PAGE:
September 8, 2009


I'm all about firsts lately. After going to a first birthday party for our good friend's daughter last week, I couldn't help but think about how much I've enjoyed watching her experience the first year of her life. I feel honored to have been part of it. I loved watching her grow from a mewing newborn to a hilarious little person. All this celebration (and exuberant cupcake not-quite-face-planting) made me think about our son Beckett's first year, and that we were already a quarter (actually, almost a third) of the way through it. How in a span of just a few months, how many firsts he's already had, and how many we have already forgotten. 

I'm not really good at the whole baby book thing. The keepsakes of Beckett's birth, the little hat they gave him to wear in the nursery, his social security card (complete with envelope - his first piece of mail!) are in a cardboard Ikea box in the closet of our den. The intention, of course, was to put them in some sort of album or scrapbook. But everything I've ever wanted to put in a scrapbook usually ends up in an old duty-free bag at the bottom of a closet. I'm sentimental until I have more important things to do, when a very organized, obsessive-compulsive, label-making demon possesses me. Then the plastic duty-free bag with the ticket stubs from our trip to Thailand ends up in the trash.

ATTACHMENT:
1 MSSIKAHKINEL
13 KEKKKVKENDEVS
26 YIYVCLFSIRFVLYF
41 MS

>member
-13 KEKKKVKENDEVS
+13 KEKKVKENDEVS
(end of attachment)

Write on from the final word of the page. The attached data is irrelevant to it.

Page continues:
So despite the fact that I never intended to start a blog, I've started one. I hope that our family and friends will check it periodically. Even more so, I hope that I will maintain it properly. Because it is really for our son Beckett, who despite being the star of the show, won't remember being in it.

He won't remember the first time he dipped his feet into the Gulf of Mexico, and the feeling of the sand between his toes. He won't remember that at a little diner in Saratoga Springs, while we ate breakfast with our good friends Jessica and Jon, he brought his hands together for the first time. He won't remember that just that night, he found his left foot with his left hand, and how his father was convinced (until he found his right foot with his right hand) that he was left-handed. Or meeting his great-grandfather in Newport, and how he gazed up at him with such adoration that everybody in the room simultaneously cooed with delight.

To Beckett, I hope you enjoy these firsts as much as we will.

No comments:

Post a Comment